True champions

Stories by Latoya Burnham

Monarchs Honesty (left) and Quinn P (right) with writer and arranger of their songs, calypsonian Chrystal Cummins-Beckles.

The tight embrace of young calypsonians Aziza and Honesty carried nationally to the households of Barbadians on Saturday at the Scotiabank Junior Calypso Monarch competition, probably touched a lot of people.

What they probably did not know though was that behind that embrace was a long history between the two-time monarch Aziza and first-time finalist and eventually 2013 queen Honesty that went back to secondary school.

In fact, Charice Honesty Waldron says it was because of Aziza that she got involved in the calypso art form in the first place.

“The female artist that I look up to the most is Chrystal [Cummins-Beckles], but the first person I looked up to as far as Junior Monarch is Aziza. We were best friends in secondary school and she encouraged me and brought the idea to me a time back as well to get into Junior Monarch,” said Honesty.

So this year the 18-year-old student of Electrical Engineering at the Samuel Jackman Prescod Polytechnic gave into the call of music to get into the programme, for her fifth and last year.

Based on her mother’s own disabilities and her experiences as a child of someone who was challenged, Honesty said she took the concept of what she wanted to sing about to calypsonian, writer and arranger Cummins-Beckles, who then scripted and arranged her song Respect de Disable – something she is most grateful for.

The young woman said it gave her an outlet for all the things she wanted to say and was very happy with the end product that allowed her to clinch the crown from two former monarchs in Aziza, who came second and Sammy G, who came third.

“It was determination that led me to enter this year. I entered because I saw it as an opening and also with the audience that it gets every year, I thought it would get the message across because of the exposure it has already.

“I really wanted to get de message out and that was it,” said Honesty, who has entered the Richard Stoute Teen Talent contest before, though she did not make it beyond the preliminary rounds last year.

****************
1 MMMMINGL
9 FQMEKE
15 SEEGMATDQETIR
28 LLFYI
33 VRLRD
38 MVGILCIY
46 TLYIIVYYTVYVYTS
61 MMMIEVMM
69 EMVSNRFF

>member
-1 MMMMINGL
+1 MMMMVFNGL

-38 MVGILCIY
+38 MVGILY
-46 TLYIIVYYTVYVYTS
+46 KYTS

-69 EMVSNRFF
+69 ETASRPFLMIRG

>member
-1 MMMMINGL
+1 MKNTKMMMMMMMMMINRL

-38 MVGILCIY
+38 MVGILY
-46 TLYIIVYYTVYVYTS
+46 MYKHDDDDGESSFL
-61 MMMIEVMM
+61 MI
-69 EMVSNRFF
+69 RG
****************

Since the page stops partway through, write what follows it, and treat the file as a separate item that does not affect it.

Making it beyond the preliminaries of the Juniors this year she said, felt “really good”, and beyond that her win was a good gauge to tell her her message was out.

“It didn’t come as a surprise to me… It was a very tough competition, especially the preparation and all that, that aspect of it was tight.

“In my area all I had to do was stay focused and take care of my voice, but beyond that everything was ok because I had help. It was tough in truth, everything I went through,” she said.

Preparations included long rehearsals, making sure she hit all her cues with the band, that her notes were steady but most importantly that her voice was protected as well for the tougher competition aspects.

For the last few years, the participants in the Junior Monarch Programme have had to perform in two junior tents, as well as the semifinals, then a lunch time concert, before the last night of competition.

“The song was inspired by my mom. What it means to me… it represents what I went through with that, and what my mom means to me and how I see other people with disabilities in society being treated. Otherwise, I wanted the message to be put across and it was written in such a way that I could do that.

“I gave [Chrystal] the concept, yes, and she wrote it and structured it to suit. I am really happy with the result,” said Honesty.

Asked how her mother, who was a part of her presentation on stage on finals night, feels about her success, the 18-year-old said it was a proud moment for the family.

“It was nice. It was deliberate that I wanted to include her in what I was doing,” she said of her presentation, when her mom took to the stage at the end of her song and Honesty embraced her with an almost tearful kiss.

Her age does not allow her the ability to participate in the programme next year and Honesty said she was not certain if she would want to take to the big stage like her comrades Aziza and Mandisa have this year.

While she admitted that she loves singing and even spends some of her spare moments doing just that – practicing tunes – she is not certain what her next step will be. For now she is taking it a day at a time, enjoying and celebrating her success and looking to hopefully complete her studies at SJPP in the coming future to following in the footsteps of other relatives in the electrical engineering field.

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